Only 3-4 years to replace/save 45 % of Australian diesel imports?

As the US Air Force prepares to deploy B 52 Bombers in Darwin

Fig 1: The ranges of missiles are likely to increase
The PLA has 2,500 short, intermediate and long-range ballistic missiles

the Australian public broadcaster reported on China’s push to reunify with Taiwan:

31 Oct 2022
How could a war between China and Taiwan play out? | Four Corners

3-4 years time
I think it’s somewhat inevitable that China uses limited force against Taiwan in the next three to four years, the big issue is whether we see a full out war.

During this 45 min war game video, an influential insider of the Chinese government, warns:

2:00 min
“Australian people should not even think about sending your sons and daughters to fight for separatism of Taiwan”

Fig 2: Victor Gao, Vice President of the Center for China & Globalization, Chairman of the China Energy Security Institute and Advisor to Saudi Aramco (see Appendix)

26:06 min
“If war breaks out, it will be total war. Don’t think by providing airbases in the northern part of Australia it will be saving Australia.
You need to be fully aware what China is all about. China is a force not to be bullied. If anyone threatens China with force, they will be dealt with by force, in return”

26:26 min
“If Australia wants to forfeit all its economic interests with China and always embraces the US in the hostilities against China then I am afraid Australia will be dealt with in the same way as China will deal with the United States, if war breaks out between these 2 countries”

Fig 3: Area affected by a war around Taiwan: 1st and 2nd island chain

Fig 4: Tanker traffic in November 2022

2 November 2022
North Korea has fired more than 20 missiles into the sea, including one that landed less than 60 kilometres from South Korea’s coast.

Fig 5: North/South Korea demarcation line and missile trajectory

Let’s have a look which Australian diesel imports would be impacted by hostilities.

Fig 6: Australian Diesel imports by country (12 months moving average)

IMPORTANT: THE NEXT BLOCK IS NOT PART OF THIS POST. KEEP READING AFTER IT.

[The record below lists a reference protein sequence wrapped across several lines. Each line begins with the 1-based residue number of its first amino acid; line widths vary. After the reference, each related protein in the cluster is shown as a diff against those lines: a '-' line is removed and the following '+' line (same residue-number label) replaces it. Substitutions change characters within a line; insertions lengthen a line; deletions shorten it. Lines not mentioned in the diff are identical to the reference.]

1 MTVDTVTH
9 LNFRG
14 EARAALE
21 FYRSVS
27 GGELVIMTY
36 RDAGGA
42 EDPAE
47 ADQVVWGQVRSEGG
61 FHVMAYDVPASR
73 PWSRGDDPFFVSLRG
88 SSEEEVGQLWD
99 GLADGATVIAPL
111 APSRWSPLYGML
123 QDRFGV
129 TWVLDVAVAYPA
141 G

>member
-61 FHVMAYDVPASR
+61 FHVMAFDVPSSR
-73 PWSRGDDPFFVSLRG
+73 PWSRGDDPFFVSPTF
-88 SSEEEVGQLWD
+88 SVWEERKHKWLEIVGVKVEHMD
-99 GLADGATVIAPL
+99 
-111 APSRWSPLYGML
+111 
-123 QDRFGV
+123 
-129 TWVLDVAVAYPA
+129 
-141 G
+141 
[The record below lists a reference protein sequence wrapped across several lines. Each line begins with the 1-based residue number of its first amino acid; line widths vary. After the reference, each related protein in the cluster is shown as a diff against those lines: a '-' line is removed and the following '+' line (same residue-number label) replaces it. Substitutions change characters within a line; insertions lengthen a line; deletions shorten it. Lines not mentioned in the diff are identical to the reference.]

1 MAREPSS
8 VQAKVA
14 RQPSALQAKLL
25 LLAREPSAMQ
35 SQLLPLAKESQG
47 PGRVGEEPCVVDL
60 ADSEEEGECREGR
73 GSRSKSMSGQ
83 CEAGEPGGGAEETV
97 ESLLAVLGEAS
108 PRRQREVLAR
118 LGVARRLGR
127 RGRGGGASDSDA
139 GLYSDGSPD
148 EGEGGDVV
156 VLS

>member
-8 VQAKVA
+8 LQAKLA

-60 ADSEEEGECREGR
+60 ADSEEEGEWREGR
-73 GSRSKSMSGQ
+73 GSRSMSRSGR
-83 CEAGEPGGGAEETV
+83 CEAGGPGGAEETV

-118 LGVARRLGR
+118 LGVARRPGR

Australian diesel imports never seem to stop growing. This is because Australian refineries have been shut down over many years

Australia’s fuel import vulnerability increases as Sydney’s Clyde refinery is closing

Why the closure of BP’s Brisbane Bulwer refinery reduces Australia’s energy security

Sydney’s Caltex refinery closed as Chevron’s crude production and sales continue to decline

Australia’s BP Kwinana refinery closure: peak oil context

Exxon-Mobil’s refinery closure in Australia: peak oil context

Fig 7: Increasing diesel consumption, declining refinery output, increasing imports

Note that in several months imports were higher than required by sales without an increase on the consumption cover (Fig 12)

Fig 8: Monthly Diesel Imports in last 2 years

Fig 9: Diesel imports from 4 countries in East Asia

The percentage of East Asian Diesel imports of total imports changed from month to month between 28% and 68%. The average over the last 2 years was 45%. But in 4 out of the 5 last months the percentage has been much higher.

Fig 10: On a 12 month moving average basis: 40-45% of diesel imports have come from East Asia
China phased out

Fig 11: Diesel imports from China replaced by imports from Taiwan and a Chinese refinery in Brunei

Fig 12: There are 20 days consumption in storage tanks

Fig 13: Diesel sales by State

Diesel sales in NSW, Victoria and WA have been growing steadily but in Queensland they remained on the same level, at an average of around 590 ML/month.


(1) No reduction of GHG emissions is in sight